MRIGlobal researchers have linked PanGIA with our ultra-portable molecular biosurveillance platform, Mercury Lab. GPUs embedded in Mercury Lab allow real-time basecalling of nanopore sequencing data, and PanGIA comes pre-installed for real-time classification of microbially-derived sequencing reads directly on Mercury Lab’s computational architecture. “Moving these technologies from the laboratory out into the field is only recently possible,” added Russell. “However, the ability to support high-level bioinformatics as close to the point of sampling as possible will radically improve the pound-for-pound information content of emerging biosurveillance ecosystems.


Microbial forensics

The field of microbial forensics analyzes evidence associated with bioterrorism acts, bio-crime, or inadvertent microorganism/toxin release. This field is a combination of the practices of epidemiology with the characterization of microbes and microbial-related evidence. This is an important application of bioinformatics.

MRIGlobal has been the lead bioinformatics performer for several DoD microbial forensics initiatives over the past two decades. This has involved the iterative development and validation of operational analysis workflows that provide continuous capability while actively incorporating new and emerging techniques. The goal of these programs have included staying ahead of potential adversaries’ abilities to use biology for harmful actions, and creative use of biological information for more nuanced intelligence gathering. With the rapid rise of synthetic biology and genome-editing technologies, this mission-space has grown increasingly complex. MRIGlobal researchers are using a combination of machine learning, novel assay development, and novel hardware development to address the needs of USG partners charged with keeping our nation safe from biological threats. Our clients are smart leaders with deadly-serious missions. MRIGlobal’s bioinformatics team prides itself on consistently providing new and creative methods to help our customers fulfill their duties.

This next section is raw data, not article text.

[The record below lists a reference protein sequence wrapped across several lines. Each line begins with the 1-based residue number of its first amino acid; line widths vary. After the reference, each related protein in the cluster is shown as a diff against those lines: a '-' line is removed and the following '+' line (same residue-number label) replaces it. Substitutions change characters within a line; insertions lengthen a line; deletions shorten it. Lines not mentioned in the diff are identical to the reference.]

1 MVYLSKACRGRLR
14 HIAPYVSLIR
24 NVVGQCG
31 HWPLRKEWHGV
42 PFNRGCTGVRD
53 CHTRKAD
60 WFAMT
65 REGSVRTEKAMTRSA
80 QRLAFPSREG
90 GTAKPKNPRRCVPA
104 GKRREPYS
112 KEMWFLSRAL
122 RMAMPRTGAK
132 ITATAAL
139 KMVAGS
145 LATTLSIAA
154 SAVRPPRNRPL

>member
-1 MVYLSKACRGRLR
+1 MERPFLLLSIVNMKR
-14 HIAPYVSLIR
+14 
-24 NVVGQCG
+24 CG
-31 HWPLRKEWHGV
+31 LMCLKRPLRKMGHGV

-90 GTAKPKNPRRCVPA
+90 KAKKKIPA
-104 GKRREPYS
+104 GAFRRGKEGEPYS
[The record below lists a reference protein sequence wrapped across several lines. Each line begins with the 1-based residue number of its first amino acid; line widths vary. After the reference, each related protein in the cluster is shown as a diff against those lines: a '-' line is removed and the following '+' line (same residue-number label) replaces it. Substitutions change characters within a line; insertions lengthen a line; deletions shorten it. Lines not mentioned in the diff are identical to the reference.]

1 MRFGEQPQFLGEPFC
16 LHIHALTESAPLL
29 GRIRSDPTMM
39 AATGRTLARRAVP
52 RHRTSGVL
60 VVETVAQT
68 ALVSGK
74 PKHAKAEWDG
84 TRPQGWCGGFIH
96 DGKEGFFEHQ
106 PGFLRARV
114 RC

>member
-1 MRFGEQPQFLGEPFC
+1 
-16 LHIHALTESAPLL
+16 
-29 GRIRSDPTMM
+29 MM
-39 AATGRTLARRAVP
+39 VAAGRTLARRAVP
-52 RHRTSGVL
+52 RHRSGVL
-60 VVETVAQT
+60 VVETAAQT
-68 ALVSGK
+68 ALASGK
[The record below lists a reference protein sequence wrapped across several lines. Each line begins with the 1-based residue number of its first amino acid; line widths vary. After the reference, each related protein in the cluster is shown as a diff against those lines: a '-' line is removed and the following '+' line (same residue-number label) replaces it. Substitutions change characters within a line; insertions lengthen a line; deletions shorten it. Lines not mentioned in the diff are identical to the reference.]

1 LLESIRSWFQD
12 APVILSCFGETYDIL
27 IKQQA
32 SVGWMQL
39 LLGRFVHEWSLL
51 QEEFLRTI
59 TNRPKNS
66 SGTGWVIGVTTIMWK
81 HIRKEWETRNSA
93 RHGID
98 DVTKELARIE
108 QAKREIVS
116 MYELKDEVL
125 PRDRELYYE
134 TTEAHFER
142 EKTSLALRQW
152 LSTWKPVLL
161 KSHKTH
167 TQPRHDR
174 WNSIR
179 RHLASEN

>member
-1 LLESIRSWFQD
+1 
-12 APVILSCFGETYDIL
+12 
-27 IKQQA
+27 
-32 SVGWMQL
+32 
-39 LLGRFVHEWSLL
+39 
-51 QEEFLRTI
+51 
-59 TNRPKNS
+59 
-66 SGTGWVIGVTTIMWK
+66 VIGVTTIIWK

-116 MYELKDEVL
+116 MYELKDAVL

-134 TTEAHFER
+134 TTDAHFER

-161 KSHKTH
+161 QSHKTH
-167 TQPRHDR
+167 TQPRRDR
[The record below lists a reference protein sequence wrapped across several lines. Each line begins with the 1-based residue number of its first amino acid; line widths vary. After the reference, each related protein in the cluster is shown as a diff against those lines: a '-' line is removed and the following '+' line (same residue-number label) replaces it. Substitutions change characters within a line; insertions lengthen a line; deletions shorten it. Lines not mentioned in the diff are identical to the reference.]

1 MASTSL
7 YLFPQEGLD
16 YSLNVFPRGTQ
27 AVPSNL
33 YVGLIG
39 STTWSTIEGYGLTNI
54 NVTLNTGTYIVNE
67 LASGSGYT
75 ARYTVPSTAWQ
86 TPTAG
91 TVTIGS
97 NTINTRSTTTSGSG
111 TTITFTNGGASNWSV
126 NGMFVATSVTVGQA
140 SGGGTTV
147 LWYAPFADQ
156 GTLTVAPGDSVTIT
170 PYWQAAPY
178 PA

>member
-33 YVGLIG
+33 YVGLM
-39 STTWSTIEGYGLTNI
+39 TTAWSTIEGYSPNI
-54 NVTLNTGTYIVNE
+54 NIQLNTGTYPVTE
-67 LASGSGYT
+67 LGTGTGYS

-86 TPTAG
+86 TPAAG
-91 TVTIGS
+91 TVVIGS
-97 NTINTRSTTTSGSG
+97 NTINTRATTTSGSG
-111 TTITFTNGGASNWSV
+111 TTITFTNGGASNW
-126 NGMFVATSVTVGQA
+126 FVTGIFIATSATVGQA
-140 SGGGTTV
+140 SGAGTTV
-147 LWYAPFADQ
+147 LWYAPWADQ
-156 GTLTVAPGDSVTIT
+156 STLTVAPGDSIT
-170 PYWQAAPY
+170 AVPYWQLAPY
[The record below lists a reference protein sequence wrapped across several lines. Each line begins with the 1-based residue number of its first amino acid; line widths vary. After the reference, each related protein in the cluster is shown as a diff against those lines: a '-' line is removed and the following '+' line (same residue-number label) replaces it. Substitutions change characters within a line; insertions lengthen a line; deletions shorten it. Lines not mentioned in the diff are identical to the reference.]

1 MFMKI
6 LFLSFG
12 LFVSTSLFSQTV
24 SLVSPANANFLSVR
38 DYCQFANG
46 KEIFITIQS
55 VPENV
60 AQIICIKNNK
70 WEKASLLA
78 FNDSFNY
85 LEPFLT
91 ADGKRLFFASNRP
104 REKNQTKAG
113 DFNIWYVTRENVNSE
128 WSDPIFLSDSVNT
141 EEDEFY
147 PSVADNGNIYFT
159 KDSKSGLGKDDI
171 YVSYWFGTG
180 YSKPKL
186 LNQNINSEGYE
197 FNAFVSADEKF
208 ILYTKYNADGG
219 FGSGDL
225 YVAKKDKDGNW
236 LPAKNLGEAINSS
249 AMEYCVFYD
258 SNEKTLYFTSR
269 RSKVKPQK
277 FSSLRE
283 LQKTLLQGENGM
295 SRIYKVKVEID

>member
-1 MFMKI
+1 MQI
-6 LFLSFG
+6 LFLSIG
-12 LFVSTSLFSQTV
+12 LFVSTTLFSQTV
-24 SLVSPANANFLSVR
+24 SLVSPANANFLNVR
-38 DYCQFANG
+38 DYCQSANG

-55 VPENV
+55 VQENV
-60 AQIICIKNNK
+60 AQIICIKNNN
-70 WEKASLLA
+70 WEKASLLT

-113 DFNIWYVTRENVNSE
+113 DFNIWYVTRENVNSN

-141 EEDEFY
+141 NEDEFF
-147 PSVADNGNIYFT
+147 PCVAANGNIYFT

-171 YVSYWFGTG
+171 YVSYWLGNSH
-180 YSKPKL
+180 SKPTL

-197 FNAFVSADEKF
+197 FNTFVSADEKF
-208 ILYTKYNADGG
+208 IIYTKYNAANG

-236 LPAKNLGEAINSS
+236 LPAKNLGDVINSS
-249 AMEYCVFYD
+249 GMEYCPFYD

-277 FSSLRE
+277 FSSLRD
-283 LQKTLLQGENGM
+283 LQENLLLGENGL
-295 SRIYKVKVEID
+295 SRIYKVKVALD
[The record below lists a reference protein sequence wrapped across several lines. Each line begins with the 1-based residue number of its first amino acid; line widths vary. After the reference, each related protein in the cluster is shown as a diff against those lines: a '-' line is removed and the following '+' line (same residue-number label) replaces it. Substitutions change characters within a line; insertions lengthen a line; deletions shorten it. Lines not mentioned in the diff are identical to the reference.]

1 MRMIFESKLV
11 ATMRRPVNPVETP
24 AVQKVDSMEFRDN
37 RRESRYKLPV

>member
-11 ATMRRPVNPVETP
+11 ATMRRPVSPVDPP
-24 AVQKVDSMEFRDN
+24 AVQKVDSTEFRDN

MRIGlobal is mission-ready for project work.

Our facilities maintain current registration, permits, and unique access to work with many biological agents. These include infectious disease agents from United States Department of Health and Human Services (including Centers for Disease Control and Prevention), United States Department of Agriculture, universities, and hospitals.

MRIGlobal possesses an extensive culture collection of well-characterized pathogens, and access to additional strains and clinical samples of interest through an existing network of laboratories worldwide.

Getting started with MRIGlobal

Contact MRIGlobal and get started with trusted genomics and bioinformatics services. 

As a not-for-profit contract research organization, we have proven ourselves as an objective partner driven to make our clients’ products more successful. We specialize in defense, human health, pharmaceutical sciences, in-vitro diagnostics, energy and environment, agriculture, and global health.

To learn more about our work or how we can help you, contact us today. If you are part of an agency, business, or academic institution seeking assistance with a project, use our Project Quote Tool to get started.